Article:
"Over the course of my public life, I have insisted, I believe correctly, that people, regardless of their position or power, take responsibility for their conduct," Spitzer said with his wife Silda by his side again. "I can and will ask no less of myself. For this reason, I am resigning from the office of governor."
"I am deeply sorry that I did not live up to what was expected of me...I look at my time as governor with a sense of what might have been," Spitzer said, apologizing for the second time this week. "There is much more to be done, and I cannot allow my private failings to disrupt the people's work."
"The remorse I feel will always be with me," he added. "I hope all of New York will join my prayers for my friend, David Paterson, as he embarks on his new mission."
The Democratic governor made no mention of the potential criminal charges he may face.
"There is no agreement between this Office and Governor Eliot Spitzer, relating to his resignation or any other matter," U.S. Attorney for the Southern District of New York Michael J. Garcia said today in a statement.
In addition to his wife, Spitzer was accompanied by top white-collar defense attorney Ted Wells of the firm Paul Weiss, who most recently defended Scooter Libby and who successfully defended former U.S. Sen. Robert Torricelli, U.S. Agriculture Secretary Michael Espy and U.S. Labor Secretary Ray Donovan against state prosecutors.
At the request of New York Lt. Gov. David Paterson, Spitzer's resignation will take effect Monday, March 17, he said. He and his wife took no questions after his statement.
Lt. Gov. Paterson had told New York officials earlier that Spitzer would resign. The resignation letter, which had been drafted yesterday, is expected to be submitted to the New York secretary of state, according to officials involved in the process.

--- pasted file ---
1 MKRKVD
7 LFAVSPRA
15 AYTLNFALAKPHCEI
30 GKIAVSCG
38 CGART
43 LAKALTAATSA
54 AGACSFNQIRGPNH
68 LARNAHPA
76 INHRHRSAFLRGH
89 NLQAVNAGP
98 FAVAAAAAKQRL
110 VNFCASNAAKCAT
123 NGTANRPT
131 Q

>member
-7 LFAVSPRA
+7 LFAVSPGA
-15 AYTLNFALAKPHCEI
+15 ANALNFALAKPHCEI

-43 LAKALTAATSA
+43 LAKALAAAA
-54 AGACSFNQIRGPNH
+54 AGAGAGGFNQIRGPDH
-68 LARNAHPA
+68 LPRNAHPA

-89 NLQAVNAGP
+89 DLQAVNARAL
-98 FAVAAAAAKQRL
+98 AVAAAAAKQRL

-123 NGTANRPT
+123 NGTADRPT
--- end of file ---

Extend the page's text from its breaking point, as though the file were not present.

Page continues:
Lt. Gov. Paterson will be sworn in as governor Monday before a joint session of the New York state legislature, becoming the first African-American to hold that post in New York. It is expected that cabinet-level and other senior officials of the Spitzer administration will retain their current posts through the completion of the New York state budget process, which is ongoing.
"As an elected official the Governor has worked hard for the people of New York," Lt. Gov. Paterson said in a statement released shortly after Spitzer's press conference. "It is now time for Albany to get back to work as the people of this state expect from us," he added.
It is an astounding fall from power for the former take-no-prisoners prosecutor, brought down by a high-price prostitution ring. Spitzer's resignation came just a little less than 48 hours after he was linked to a federal investigation involving that ring.
"I have acted in a way that violates my obligations to my family and violates my, or any, sense of right and wrong," Spitzer said Monday with his wife by his side, just hours after news broke of his involvement with the ring.
Federal investigators say Spitzer, as governor, had been a regular customer of a prostitution business known as the Emperor's Club.
According to an FBI affidavit, Client 9, identified by authorities as Spitzer, arranged for a prostitute named "Kristen" to travel from New York to Washington, D.C. She met Spitzer, who had registered under the pseudonym George Fox, in Room 871 of the Mayflower Hotel, collecting $4,300 in cash from Spitzer.
In a phone call secretly recorded by the FBI, Kristen later told her boss in New York about the event, dismissing concerns that Spitzer might demand "unsafe things."
Federal authorities say the investigation began last October when the IRS received a report from a bank about suspicious activity connected to an account controlled by Spitzer.
Initially believing the activity could involve bribes, the Justice Department asked the FBI's public corruption squad to join the investigation.
It was only later, authorities say, that federal agents learned Spitzer had been moving the money to pay for the prostitutes. Authorities say "tens of thousands of dollars" are involved.
As Spitzer prepared his letter of resignation, political figures said his defense lawyers were negotiating with federal prosecutors over a possible plea negotiation.
Ironically, the financial crimes he may be charged with are some of the same crimes he prosecuted as New York's attorney general in his meteoric rise to prominence.